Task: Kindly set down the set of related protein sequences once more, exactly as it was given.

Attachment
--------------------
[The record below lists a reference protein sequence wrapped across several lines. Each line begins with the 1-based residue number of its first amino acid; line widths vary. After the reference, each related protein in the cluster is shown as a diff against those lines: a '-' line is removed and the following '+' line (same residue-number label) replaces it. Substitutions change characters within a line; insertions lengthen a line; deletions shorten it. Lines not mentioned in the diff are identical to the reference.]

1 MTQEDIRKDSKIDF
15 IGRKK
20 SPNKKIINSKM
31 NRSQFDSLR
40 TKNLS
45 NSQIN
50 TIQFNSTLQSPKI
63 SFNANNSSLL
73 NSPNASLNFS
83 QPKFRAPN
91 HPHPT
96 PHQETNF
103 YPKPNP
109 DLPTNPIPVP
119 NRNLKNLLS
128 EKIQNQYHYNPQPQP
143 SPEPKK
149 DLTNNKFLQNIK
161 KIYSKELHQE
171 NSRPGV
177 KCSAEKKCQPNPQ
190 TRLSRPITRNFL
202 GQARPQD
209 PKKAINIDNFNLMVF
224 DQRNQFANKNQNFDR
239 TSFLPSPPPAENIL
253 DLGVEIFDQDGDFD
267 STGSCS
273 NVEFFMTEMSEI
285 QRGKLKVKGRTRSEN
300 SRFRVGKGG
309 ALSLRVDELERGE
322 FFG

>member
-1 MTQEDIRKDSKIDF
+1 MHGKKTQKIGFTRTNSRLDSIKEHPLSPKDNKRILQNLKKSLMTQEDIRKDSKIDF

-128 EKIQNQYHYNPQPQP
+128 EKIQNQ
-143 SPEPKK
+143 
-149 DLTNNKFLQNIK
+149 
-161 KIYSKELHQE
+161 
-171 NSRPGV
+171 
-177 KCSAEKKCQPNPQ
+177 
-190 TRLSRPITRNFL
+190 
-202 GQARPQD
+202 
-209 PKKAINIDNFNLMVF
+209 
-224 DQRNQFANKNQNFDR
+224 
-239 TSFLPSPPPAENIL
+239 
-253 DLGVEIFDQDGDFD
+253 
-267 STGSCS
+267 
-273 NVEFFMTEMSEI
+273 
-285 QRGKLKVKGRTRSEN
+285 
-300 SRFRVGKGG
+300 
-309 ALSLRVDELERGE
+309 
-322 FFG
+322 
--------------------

[The record below lists a reference protein sequence wrapped across several lines. Each line begins with the 1-based residue number of its first amino acid; line widths vary. After the reference, each related protein in the cluster is shown as a diff against those lines: a '-' line is removed and the following '+' line (same residue-number label) replaces it. Substitutions change characters within a line; insertions lengthen a line; deletions shorten it. Lines not mentioned in the diff are identical to the reference.]

1 MTQEDIRKDSKIDF
15 IGRKK
20 SPNKKIINSKM
31 NRSQFDSLR
40 TKNLS
45 NSQIN
50 TIQFNSTLQSPKI
63 SFNANNSSLL
73 NSPNASLNFS
83 QPKFRAPN
91 HPHPT
96 PHQETNF
103 YPKPNP
109 DLPTNPIPVP
119 NRNLKNLLS
128 EKIQNQYHYNPQPQP
143 SPEPKK
149 DLTNNKFLQNIK
161 KIYSKELHQE
171 NSRPGV
177 KCSAEKKCQPNPQ
190 TRLSRPITRNFL
202 GQARPQD
209 PKKAINIDNFNLMVF
224 DQRNQFANKNQNFDR
239 TSFLPSPPPAENIL
253 DLGVEIFDQDGDFD
267 STGSCS
273 NVEFFMTEMSEI
285 QRGKLKVKGRTRSEN
300 SRFRVGKGG
309 ALSLRVDELERGE
322 FFG

>member
-1 MTQEDIRKDSKIDF
+1 MHGKKTQKIGFTRTNSRLDSIKEHPLSPKDNKRILQNLKKSLMTQEDIRKDSKIDF

-128 EKIQNQYHYNPQPQP
+128 EKIQNQ
-143 SPEPKK
+143 
-149 DLTNNKFLQNIK
+149 
-161 KIYSKELHQE
+161 
-171 NSRPGV
+171 
-177 KCSAEKKCQPNPQ
+177 
-190 TRLSRPITRNFL
+190 
-202 GQARPQD
+202 
-209 PKKAINIDNFNLMVF
+209 
-224 DQRNQFANKNQNFDR
+224 
-239 TSFLPSPPPAENIL
+239 
-253 DLGVEIFDQDGDFD
+253 
-267 STGSCS
+267 
-273 NVEFFMTEMSEI
+273 
-285 QRGKLKVKGRTRSEN
+285 
-300 SRFRVGKGG
+300 
-309 ALSLRVDELERGE
+309 
-322 FFG
+322 